“Hold him!” cried everyone, and there was a rush at the fluttering white shirt which was now all that was visible of the stranger.
The shirt-sleeve planted a shrewd blow in Hall’s face that stopped his open-armed advance, and sent him backward into old Toothsome the sexton, and in another moment the garment was lifted up and became convulsed and vacantly flapping about the arms, even as a shirt that is being thrust over a man’s head. Jaffers clutched at it, and only helped to pull it off; he was struck in the mouth out of the air, and incontinently threw his truncheon and smote Teddy Henfrey savagely upon the crown of his head.
“Look out!” said everybody, fencing at random and hitting at nothing. “Hold him! Shut the door! Don’t let him loose! I got something! Here he is!” A perfect Babel of noises they made. Everybody, it seemed, was being hit all at once, and Sandy Wadgers, knowing as ever and his wits sharpened by a frightful blow in the nose, reopened the door and led the rout. The others, following incontinently, were jammed for a moment in the corner by the doorway. The hitting continued. Phipps, the Unitarian, had a front tooth broken, and Henfrey was injured in the cartilage of his ear. Jaffers was struck under the jaw, and, turning, caught at something that intervened between him and Huxter in the mêlée, and prevented their coming together. He felt a muscular chest, and in another moment the whole mass of struggling, excited men shot out into the crowded hall.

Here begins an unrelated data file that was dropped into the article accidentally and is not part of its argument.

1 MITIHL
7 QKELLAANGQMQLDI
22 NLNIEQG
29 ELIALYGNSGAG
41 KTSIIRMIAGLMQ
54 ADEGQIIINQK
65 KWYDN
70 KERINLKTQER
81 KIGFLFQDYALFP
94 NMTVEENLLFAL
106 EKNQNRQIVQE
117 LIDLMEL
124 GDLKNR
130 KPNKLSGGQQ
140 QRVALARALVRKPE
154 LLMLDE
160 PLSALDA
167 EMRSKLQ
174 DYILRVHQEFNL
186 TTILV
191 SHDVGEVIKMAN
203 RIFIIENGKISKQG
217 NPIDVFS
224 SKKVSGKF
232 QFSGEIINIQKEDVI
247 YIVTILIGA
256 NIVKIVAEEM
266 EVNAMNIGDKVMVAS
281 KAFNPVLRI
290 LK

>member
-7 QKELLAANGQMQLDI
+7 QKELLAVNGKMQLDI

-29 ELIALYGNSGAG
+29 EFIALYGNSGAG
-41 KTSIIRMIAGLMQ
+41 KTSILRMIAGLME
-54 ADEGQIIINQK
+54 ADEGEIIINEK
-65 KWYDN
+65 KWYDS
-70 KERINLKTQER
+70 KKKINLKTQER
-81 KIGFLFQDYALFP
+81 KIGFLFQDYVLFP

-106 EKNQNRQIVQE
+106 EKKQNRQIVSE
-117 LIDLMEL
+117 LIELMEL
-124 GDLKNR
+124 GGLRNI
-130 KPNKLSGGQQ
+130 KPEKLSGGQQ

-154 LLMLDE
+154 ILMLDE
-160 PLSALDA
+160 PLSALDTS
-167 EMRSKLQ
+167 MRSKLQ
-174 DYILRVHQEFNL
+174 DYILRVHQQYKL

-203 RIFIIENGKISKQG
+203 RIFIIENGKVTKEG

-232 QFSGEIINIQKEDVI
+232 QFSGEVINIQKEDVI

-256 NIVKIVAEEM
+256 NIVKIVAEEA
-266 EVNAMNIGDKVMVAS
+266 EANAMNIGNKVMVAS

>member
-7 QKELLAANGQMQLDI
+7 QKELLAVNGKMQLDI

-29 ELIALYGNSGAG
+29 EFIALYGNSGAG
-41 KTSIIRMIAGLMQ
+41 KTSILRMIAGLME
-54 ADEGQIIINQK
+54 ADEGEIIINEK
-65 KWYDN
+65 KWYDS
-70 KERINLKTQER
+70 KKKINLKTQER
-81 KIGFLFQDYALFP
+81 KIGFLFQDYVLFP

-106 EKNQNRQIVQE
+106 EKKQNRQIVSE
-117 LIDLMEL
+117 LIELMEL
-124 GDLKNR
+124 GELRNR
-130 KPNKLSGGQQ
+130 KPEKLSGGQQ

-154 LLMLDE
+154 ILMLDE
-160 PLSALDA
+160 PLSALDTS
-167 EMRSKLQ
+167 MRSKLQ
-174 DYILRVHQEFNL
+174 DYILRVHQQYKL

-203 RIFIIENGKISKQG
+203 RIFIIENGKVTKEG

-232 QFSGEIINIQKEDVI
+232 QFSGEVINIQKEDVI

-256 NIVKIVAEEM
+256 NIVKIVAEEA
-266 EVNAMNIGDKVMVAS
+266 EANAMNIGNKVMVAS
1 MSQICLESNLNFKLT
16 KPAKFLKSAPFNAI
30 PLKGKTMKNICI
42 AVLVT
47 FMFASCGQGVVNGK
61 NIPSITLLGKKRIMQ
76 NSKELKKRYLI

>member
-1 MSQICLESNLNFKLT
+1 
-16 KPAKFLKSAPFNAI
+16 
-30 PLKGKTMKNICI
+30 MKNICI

“I got him!” shouted Jaffers, choking and reeling through them all, and wrestling with purple face and swelling veins against his unseen enemy.
Men staggered right and left as the extraordinary conflict swayed swiftly towards the house door, and went spinning down the half-dozen steps of the inn. Jaffers cried in a strangled voice—holding tight, nevertheless, and making play with his knee—spun around, and fell heavily undermost with his head on the gravel. Only then did his fingers relax.
There were excited cries of “Hold him!” “Invisible!” and so forth, and a young fellow, a stranger in the place whose name did not come to light, rushed in at once, caught something, missed his hold, and fell over the constable’s prostrate body. Half-way across the road a woman screamed as something pushed by her; a dog, kicked apparently, yelped and ran howling into Huxter’s yard, and with that the transit of the Invisible Man was accomplished. For a space people stood amazed and gesticulating, and then came panic, and scattered them abroad through the village as a gust scatters dead leaves.
But Jaffers lay quite still, face upward and knees bent, at the foot of the steps of the inn.